Astronomers and others who like to study the things beyond earth will get a treat Sunday when the moon passes between the earth and sun. Richard Miles of the Science Center of Iowa says they have set up a special event to watch the eclipse.

“This is going to be visible for us here in Iowa starting at 7:20 p.m. and it will last about an hour and 10 minutes before the sun sets, at which point, we’ll be at 66-percent coverage. So, 66-percent of the sun will be covered by the moon and we will basically see a crescent sun,” Miles says. It’s an event that hasn’t happened in nearly two decades.

“This particular type of eclipse…hasn’t been visible from the mainland United States since 1994, so it’s been awhile since we’ve seen one here in the mainland United States,” Miles says. He says it’s the first eclipse of any kind this century that has been seen in the mainland U.S. Miles says some people in the U.S. will see more of the sun hidden by the eclipse.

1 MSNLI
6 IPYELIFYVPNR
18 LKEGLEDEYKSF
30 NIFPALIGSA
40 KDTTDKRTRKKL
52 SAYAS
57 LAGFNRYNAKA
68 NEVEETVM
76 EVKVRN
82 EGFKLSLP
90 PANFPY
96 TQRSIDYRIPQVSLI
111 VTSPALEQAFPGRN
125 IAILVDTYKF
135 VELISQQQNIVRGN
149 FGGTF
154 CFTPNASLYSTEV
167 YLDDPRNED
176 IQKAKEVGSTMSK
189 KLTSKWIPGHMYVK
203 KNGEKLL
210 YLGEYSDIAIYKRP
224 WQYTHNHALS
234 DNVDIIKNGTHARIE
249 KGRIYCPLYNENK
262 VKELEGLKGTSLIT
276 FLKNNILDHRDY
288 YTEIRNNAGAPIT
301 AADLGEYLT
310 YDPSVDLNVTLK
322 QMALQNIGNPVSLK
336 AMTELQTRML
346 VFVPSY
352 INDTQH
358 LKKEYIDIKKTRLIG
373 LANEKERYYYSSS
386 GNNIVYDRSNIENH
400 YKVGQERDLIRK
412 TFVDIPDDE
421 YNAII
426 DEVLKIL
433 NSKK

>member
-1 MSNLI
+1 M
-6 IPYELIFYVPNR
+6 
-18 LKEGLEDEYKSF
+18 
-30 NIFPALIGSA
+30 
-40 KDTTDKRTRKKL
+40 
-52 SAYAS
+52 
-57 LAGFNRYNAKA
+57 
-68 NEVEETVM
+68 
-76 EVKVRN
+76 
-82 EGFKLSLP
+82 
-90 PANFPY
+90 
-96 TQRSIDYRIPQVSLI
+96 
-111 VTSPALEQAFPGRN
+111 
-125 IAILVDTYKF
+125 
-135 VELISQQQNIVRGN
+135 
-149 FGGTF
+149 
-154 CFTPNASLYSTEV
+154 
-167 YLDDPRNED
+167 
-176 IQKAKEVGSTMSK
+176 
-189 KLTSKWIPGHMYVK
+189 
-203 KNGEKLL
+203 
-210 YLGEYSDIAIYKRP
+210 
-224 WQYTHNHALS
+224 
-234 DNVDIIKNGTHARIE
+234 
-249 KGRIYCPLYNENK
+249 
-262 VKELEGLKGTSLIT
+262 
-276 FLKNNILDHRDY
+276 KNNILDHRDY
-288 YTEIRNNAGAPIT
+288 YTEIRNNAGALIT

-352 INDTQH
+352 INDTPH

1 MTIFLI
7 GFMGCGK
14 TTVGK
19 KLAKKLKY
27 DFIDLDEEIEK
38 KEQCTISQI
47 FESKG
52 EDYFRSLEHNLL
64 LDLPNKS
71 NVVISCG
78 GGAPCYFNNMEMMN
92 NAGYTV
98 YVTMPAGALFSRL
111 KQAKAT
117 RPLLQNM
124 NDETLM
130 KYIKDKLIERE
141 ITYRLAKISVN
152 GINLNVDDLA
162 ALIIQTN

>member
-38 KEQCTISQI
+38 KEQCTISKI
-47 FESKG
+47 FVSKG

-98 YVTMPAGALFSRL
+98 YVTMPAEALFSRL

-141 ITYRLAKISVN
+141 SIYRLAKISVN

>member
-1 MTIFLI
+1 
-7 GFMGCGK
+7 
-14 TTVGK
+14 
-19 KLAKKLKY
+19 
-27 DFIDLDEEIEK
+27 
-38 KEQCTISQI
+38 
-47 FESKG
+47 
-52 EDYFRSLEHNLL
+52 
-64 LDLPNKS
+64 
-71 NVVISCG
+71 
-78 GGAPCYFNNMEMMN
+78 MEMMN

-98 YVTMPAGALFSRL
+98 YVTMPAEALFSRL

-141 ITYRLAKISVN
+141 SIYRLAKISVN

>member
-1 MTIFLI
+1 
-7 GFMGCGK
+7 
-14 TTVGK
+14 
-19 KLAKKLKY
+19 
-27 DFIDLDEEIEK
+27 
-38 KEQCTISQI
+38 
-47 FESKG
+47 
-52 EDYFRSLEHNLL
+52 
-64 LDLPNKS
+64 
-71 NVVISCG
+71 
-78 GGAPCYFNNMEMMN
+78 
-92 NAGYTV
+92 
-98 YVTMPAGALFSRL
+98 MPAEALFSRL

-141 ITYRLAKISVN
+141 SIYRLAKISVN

He says Albuquerque, New Mexico for example will be in the “path of totality” and will see most of the sun blocked out so only a ring of the sun around the moon. Miles says you should not look directly at the sun and that’s why the Science Center has set up a viewing area near the courts building in Des Moines.

“The Science Center of Iowa and the Des Moines Astronomical Society will be out there with telescopes with special filters that will allow you to view the sun safely,” Miles says. “We’ll also have some telescopes that are specifically designed to look at the sun, so that will allow people to actually see this event safely without hurting their eyes.” Miles encourages everyone to find a way to safely view the eclipse. He says this type of eclipse will happen again in two years, and then there’s a longer wait.

“Five years from now is the next time we’ll have one that will be better, so it’s a fairly rare event. And you never know what the weather is going to be like, so you’d hate to miss it this time and then have it be cloudy again the next time,” Miles says. The Science Center viewing event is free.

The University of Northern Iowa will have solar-viewing equipment available to the public in the parking lot to the west of the UNI-Dome, near the athletic fields, starting at 7:30 p.m. Sunday. If you can’t get to one of these sites, Miles says you can check with your local astronomy club to find out information about viewing the eclipse in your area.